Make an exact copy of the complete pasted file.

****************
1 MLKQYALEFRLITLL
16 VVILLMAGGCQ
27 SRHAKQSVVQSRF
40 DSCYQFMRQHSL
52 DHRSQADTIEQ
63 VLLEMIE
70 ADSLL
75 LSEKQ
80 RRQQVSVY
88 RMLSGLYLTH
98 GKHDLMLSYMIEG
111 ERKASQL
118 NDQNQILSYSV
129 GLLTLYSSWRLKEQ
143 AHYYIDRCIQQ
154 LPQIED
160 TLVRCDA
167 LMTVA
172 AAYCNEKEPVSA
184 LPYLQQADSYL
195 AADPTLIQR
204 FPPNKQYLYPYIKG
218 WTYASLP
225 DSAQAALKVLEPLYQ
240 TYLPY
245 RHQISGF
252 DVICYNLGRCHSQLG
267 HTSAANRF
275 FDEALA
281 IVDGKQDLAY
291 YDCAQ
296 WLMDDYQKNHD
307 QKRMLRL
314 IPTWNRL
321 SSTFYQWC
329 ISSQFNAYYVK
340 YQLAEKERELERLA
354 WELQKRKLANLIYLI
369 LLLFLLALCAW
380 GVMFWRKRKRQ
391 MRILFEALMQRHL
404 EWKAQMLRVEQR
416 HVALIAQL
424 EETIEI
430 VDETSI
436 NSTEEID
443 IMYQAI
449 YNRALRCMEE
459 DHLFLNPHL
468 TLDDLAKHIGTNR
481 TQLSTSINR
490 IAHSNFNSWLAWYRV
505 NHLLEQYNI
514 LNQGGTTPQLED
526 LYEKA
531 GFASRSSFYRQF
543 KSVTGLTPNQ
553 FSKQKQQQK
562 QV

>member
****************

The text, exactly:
1 MLKQYALEFRLITLL
16 VVILLMAGGCQ
27 SRHAKQSVVQSRF
40 DSCYQFMRQHSL
52 DHRSQADTIEQ
63 VLLEMIE
70 ADSLL
75 LSEKQ
80 RRQQVSVY
88 RMLSGLYLTH
98 GKHDLMLSYMIEG
111 ERKASQL
118 NDQNQILSYSV
129 GLLTLYSSWRLKEQ
143 AHYYIDRCIQQ
154 LPQIED
160 TLVRCDA
167 LMTVA
172 AAYCNEKEPVSA
184 LPYLQQADSYL
195 AADPTLIQR
204 FPPNKQYLYPYIKG
218 WTYASLP
225 DSAQAALKVLEPLYQ
240 TYLPY
245 RHQISGF
252 DVICYNLGRCHSQLG
267 HTSAANRF
275 FDEALA
281 IVDGKQDLAY
291 YDCAQ
296 WLMDDYQKNHD
307 QKRMLRL
314 IPTWNRL
321 SSTFYQWC
329 ISSQFNAYYVK
340 YQLAEKERELERLA
354 WELQKRKLANLIYLI
369 LLLFLLALCAW
380 GVMFWRKRKRQ
391 MRILFEALMQRHL
404 EWKAQMLRVEQR
416 HVALIAQL
424 EETIEI
430 VDETSI
436 NSTEEID
443 IMYQAI
449 YNRALRCMEE
459 DHLFLNPHL
468 TLDDLAKHIGTNR
481 TQLSTSINR
490 IAHSNFNSWLAWYRV
505 NHLLEQYNI
514 LNQGGTTPQLED
526 LYEKA
531 GFASRSSFYRQF
543 KSVTGLTPNQ
553 FSKQKQQQK
562 QV

>member